Transition IEP

Visit Transition to Adulthood for more resources on the transition process. 

What is transition planning?

Transition planning is a process used to assist students with disabilities to move from school life to adult life. It is a cooperative effort between the school, the student, the family and community agencies. Transition planning begins by the age of 16.  Transition is part of the IEP.

What is a transition plan?

A transition plan is the section of the Individualized Education Program (IEP) that outlines transition goals and services for the student. The transition plan is based on a student’s individual needs, strengths, skills, and interests. 

What’s the first step in planning for transition?

Like every IEP, the process should start with the Present Level of Academic Achievement and Functional Performance (PLAAFP) statement. Age-appropriate transition assessments help identify a student’s strengths, interests, preferences, and needs. These assessments gather information to write post secondary goals.

What assessments should be used?

Using a combination of formal and informal assessment tools collects information about a student’s current functioning, strengths, and needs as they relate to adult living.

Formal assessments are standardized instruments performed by trained personnel. Informal assessments tend to be more subjective, meaning that the results may be influenced by the person conducting the assessment. Informal assessments are helpful because they allow for a student to be observed in a natural environment.

Popular formal testing tools include:

Behavior Rating Inventory of Executive Functioning (BRIEF)
Vineland Adaptive Behavior Skills
BRIGANCE Transition Skills Inventory
Employability Skills Inventory
Transition Skills assessment
Responsibility and Independence Scale for Adolescents (RISA)
Adaptive Behavior Assessment (ABAS)
Transition Behavior Scale

How can we add information from the parent and student?

Informal tools can be used by parents to gather information to share with the IEP team.

What are transition goals?

Like annual IEP goals, transition goals must be written with a result in mind and they must be measurable.

Goals may be more general for students in middle school and early high school. They become more specific as kids enter later grades.

For example, a transition goal for an eighth grader might be: After high school, I will work full time in a career working with cars. As a 10th grader the goal might be: After graduating from high school, I will enroll at the automotive technician school and take classes to prepare me for a career as a mechanic.

There should be measurable goals in the areas of

  • training
  • education, employment
  • independent living skills

These post-secondary goals are written in terms of what the student that will be achieved after completing high school or secondary program.

What is the course of study?

After the measurable post-secondary goals have been developed, the next step is to develop the course of study. A course-of-study lists all the classes and community experiences the student will complete to achieve their post-high school visions of where they want to work, learn, and live.

For students leaving high school with a diploma, their course of study is the Michigan Merit Curriculum and graduation requirements. This can include a Personal Curriculum that leads to a diploma.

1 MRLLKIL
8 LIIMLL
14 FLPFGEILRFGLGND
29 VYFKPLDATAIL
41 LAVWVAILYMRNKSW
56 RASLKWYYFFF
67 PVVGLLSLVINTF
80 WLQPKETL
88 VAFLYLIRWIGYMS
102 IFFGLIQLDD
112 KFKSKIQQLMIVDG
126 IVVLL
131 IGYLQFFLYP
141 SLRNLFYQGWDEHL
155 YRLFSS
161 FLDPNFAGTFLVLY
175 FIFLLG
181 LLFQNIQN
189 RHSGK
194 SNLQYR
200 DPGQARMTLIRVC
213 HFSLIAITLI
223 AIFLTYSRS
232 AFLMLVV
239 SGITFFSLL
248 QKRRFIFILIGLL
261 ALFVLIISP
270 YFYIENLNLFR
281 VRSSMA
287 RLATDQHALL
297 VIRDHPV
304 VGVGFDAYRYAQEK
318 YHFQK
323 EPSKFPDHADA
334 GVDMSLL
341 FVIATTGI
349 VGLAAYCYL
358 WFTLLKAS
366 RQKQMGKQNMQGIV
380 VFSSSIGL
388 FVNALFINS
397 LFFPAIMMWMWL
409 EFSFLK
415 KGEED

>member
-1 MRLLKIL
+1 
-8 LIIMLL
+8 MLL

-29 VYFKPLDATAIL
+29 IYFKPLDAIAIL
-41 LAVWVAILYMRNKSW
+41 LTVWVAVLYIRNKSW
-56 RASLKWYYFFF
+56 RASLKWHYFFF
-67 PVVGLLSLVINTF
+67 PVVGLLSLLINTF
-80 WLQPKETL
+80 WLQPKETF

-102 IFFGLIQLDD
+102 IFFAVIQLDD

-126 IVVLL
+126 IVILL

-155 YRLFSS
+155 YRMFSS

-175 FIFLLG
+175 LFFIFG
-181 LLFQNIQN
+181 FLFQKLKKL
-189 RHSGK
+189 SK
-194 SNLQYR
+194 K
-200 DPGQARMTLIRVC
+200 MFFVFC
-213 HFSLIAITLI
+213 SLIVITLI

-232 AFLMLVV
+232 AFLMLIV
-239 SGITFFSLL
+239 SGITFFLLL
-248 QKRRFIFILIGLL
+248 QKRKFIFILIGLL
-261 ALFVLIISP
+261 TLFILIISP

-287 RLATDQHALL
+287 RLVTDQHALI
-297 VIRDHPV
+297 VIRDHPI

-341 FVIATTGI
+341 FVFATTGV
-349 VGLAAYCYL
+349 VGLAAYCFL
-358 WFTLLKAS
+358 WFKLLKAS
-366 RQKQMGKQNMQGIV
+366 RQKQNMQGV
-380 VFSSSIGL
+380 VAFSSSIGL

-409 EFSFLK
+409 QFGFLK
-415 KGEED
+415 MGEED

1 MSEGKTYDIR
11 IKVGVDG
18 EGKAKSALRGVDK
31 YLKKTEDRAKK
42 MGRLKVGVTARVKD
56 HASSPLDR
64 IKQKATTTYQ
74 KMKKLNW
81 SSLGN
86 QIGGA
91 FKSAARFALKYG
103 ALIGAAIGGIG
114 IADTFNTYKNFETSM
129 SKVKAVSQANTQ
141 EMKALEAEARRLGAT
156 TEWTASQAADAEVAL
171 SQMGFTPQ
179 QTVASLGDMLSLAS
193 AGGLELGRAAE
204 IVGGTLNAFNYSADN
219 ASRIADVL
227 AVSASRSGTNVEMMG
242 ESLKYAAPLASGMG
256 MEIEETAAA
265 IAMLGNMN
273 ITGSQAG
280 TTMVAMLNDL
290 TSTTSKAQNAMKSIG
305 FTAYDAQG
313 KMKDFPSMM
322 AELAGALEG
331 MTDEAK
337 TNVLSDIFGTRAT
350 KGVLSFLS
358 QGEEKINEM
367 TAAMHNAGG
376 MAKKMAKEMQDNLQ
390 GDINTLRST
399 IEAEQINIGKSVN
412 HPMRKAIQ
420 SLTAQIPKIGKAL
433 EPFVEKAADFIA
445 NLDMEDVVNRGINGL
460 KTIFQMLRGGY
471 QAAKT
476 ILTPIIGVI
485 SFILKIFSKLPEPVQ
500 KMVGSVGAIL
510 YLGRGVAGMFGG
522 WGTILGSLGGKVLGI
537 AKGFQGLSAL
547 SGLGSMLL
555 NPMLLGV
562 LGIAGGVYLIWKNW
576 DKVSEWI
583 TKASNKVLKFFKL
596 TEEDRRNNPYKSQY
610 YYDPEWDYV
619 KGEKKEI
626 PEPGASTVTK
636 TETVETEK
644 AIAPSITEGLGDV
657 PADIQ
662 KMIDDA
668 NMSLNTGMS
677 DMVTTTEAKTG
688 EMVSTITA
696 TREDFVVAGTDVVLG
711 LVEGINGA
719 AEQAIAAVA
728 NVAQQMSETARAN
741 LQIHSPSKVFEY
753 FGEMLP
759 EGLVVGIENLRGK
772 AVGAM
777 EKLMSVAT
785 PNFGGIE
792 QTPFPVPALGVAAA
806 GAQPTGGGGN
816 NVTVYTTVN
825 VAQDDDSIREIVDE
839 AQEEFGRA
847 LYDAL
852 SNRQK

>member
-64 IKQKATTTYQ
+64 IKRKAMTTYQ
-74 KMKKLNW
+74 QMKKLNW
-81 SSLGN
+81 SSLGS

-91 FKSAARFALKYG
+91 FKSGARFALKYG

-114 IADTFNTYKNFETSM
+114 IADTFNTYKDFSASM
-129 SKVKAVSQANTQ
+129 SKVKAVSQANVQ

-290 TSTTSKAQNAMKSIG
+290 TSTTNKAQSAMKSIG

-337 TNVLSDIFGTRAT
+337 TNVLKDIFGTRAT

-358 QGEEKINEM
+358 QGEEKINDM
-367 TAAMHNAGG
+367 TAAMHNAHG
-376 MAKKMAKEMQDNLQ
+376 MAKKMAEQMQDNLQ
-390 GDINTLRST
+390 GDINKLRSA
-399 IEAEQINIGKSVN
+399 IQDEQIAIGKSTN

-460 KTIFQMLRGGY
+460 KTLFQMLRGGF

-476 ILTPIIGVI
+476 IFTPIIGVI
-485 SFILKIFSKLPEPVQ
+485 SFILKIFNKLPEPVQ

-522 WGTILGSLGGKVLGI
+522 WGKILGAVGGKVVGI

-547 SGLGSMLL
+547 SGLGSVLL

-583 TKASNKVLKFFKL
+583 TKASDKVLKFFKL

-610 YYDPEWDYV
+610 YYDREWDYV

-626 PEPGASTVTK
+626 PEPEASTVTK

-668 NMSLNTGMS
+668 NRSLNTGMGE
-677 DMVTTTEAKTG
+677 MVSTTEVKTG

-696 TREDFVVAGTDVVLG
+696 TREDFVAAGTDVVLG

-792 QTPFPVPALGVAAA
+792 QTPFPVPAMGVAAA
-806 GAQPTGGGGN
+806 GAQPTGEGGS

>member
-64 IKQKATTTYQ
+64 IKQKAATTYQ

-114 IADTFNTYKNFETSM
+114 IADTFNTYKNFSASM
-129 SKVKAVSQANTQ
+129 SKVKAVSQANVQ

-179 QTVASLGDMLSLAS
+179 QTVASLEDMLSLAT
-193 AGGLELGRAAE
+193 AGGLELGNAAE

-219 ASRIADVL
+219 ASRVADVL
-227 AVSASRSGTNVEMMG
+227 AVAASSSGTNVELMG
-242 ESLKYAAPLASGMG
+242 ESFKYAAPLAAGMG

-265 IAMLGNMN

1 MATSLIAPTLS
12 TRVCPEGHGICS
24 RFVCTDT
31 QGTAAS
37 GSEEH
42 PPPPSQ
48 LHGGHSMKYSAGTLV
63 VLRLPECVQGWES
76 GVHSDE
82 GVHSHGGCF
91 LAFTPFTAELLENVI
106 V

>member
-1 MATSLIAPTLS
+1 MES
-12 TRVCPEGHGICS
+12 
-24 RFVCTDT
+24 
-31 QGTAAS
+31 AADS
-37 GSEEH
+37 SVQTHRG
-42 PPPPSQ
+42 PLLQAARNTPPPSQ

Students exiting high school without a diploma have the opportunity to maximize the high school environment, classes, and extra-curricular activities to move towards achieving their post-secondary goals. The district is required to have a written course of study on file for students graduating with a Personal Curriculum and student who receive a Certificate of Completion.

What are Transition Services?

Transition services means a coordinated set of activities that is designed to be results-oriented. Transition services are based on the student’s post-secondary goals. These might be activities that need to be done or a skill/behavior the student needs to learn to help them move from school to post-school activities. Transition services include:

  • Instruction
  • Related services
  • Community experiences
  • The development of employment and other post-school adult living objectives
  • Acquisition of daily living skills and provision of a functional vocation evaluation

Documentation of transition services such as instruction, related service, community experience, development of employment and other post-school adult living objectives, and if appropriate, acquisition of daily living skills, and provision of a functional vocational evaluation that will enable the student to meet his or her post-secondary goals.

What about inviting community agencies to the IEP meeting?

Once transition services begin, and before the student leaves high school, the IEP must document the services the student will need as an adult and identify the agencies that will provide them. Agencies can be invited to IEP team meetings. Most post-school agency services are eligibility-based programs.

What is the Summary of Performance?

When a student exits the school system, either by obtaining a diploma or aging out, schools must provide them with a Summary of Performance (SOP) to assist in the process of transitioning to post school activities.  The Summary of Performance is a summary of the their academic achievement and functional performance, and includes recommendations on how to assist the student in meeting post-secondary goal.

Transition IEP– from the Michigan Alliance for Families Webinar Series